$28.7M Oaky Woods deal OK’d; appraisals remain secret
By JIM WALLS
Georgia today agreed to pay $28.7 million for a 10,000-acre bear habitat in Houston County but still won’t release the appraisals used to determine that value.
Critics complain the state is paying too much to bail out landowners who bought the site for an ambitious mixed-use development that never happened. The land abuts 101 acres owned by Gov. Sonny Perdue.
The final price — $2,875 an acre – is 80 percent higher than the sellers paid for the property six years ago, before the real estate market collapsed. The state cited two 2010 appraisals to justify the higher price.
The land and timber was valued at $2,405 an acre in January and $3,010 an acre in October, according to appraisal summaries released by the state Department of Natural Resources (DNR) last week. Houston County’s tax assessors value the property at $1,165 an acre.
State officials declined to disclose details of those appraisals, which would include comparable sales and an analysis of market conditions, even after today’s vote by the State Properties Commission.
State law allows — but does not require — government agencies to withhold appraisals while a deal is being negotiated and until it is closed. Atlanta Unfiltered last week asked DNR to waive that privilege since the total proposed purchase price has been public for two weeks.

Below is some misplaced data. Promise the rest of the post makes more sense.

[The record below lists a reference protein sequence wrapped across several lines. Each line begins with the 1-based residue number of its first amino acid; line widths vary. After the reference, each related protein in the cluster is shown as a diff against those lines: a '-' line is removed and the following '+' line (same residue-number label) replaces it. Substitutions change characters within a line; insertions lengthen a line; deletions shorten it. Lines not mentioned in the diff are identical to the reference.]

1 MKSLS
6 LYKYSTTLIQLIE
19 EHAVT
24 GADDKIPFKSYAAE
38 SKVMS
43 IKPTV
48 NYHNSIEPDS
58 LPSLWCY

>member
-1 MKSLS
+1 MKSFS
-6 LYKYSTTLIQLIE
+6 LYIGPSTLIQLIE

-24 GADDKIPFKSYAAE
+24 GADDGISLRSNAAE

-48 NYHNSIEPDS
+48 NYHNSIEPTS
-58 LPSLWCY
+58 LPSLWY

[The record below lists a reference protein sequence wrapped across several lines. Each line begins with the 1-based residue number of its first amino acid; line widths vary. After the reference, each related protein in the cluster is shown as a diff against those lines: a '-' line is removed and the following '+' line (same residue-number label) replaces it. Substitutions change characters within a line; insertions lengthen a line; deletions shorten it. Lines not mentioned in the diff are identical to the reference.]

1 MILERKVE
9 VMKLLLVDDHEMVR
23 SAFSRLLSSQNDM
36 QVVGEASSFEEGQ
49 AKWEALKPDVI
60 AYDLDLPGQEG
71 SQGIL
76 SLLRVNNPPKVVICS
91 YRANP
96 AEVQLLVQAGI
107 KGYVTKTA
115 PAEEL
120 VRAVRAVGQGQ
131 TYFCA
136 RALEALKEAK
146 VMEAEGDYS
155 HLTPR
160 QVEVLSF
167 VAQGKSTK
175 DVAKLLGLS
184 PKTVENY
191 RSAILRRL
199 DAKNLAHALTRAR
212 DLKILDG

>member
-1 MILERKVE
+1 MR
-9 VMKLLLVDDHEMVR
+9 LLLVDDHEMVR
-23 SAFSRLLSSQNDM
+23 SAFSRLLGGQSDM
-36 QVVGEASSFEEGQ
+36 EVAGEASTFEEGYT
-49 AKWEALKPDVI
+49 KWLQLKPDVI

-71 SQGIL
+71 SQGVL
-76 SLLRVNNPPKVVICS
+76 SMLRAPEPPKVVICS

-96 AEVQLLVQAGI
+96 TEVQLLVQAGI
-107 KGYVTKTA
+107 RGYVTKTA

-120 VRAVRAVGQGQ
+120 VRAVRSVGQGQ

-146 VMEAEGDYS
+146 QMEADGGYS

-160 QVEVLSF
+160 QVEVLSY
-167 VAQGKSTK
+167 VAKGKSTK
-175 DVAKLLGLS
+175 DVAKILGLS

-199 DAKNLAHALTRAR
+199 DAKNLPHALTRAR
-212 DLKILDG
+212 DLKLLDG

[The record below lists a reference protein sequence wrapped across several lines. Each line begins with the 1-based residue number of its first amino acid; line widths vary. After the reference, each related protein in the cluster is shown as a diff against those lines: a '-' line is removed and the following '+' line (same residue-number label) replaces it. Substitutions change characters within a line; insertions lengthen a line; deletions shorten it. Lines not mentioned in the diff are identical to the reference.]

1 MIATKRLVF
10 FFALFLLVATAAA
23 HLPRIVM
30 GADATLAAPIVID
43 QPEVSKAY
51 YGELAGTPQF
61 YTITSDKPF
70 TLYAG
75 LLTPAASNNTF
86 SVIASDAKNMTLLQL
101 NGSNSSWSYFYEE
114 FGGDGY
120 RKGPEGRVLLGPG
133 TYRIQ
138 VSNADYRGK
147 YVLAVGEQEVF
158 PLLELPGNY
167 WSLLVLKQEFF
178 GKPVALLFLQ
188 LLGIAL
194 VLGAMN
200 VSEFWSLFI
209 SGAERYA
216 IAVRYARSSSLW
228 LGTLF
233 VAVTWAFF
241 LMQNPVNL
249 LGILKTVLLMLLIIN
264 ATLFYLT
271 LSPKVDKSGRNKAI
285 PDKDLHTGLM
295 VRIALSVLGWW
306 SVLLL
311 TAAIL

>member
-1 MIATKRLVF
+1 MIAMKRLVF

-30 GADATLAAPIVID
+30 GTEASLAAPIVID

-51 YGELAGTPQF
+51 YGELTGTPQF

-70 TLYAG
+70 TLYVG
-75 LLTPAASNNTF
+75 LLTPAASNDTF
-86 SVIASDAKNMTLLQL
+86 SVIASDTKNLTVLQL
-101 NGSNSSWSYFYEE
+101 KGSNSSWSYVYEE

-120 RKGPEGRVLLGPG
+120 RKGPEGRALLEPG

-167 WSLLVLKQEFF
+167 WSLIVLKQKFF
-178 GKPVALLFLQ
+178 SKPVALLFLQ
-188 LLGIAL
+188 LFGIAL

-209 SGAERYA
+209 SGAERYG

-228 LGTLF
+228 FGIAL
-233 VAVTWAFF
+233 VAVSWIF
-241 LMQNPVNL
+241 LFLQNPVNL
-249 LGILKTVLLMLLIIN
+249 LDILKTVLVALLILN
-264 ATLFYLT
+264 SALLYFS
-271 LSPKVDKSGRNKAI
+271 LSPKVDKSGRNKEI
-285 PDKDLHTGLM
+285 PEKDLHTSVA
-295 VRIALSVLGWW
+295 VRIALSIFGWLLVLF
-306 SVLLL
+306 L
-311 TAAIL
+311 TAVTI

DNR would not release the information, department spokesman Lauren Curry said in an e-mail:
“…it has not been DNR’s practice to release this type information while a deal is still in the discussion phase (i.e., until it closes). The DNR is exempt from disclosing this material at this time pursuant to OCGA 50-18-72 (a)(6)(A).”
DNR even refused to release its contracts with the appraisal firms that set that value. Curry said the exemption covers those documents as well.
The state’s option to buy the property specifies Dec. 31 as the last permitted closing date.
DNR has leased the timberland from Weyerhaeuser Co. for use as a wildlife management area since 1966. The property – a core habitat for black bears and the largest unprotected tract in central Georgia — has been high on the department’s priority list for acquisition since the paper company put the land on the market.
DNR Deputy Commissioner Todd Holbrook described the property this way before the DNR’s board recommended the purchase last week on a 11-6 vote:
This part of the State still has a viable black bear population, which this acquisition will help sustain. Big Grocery Creek is a beautiful part of the tract with high quality bluff and hardwood floodplains. Because of the location of Oaky Woods there are plants common to both the Piedmont and Coastal Plain physiographic provinces. This site also contains unusual natural communities known as “black belt prairies.” These prairies support cone flower, eastern gammagrass and other species associated with prairies. Widespread exclusion of fire and conversion to other uses has made eastern prairies some of our rarest natural communities.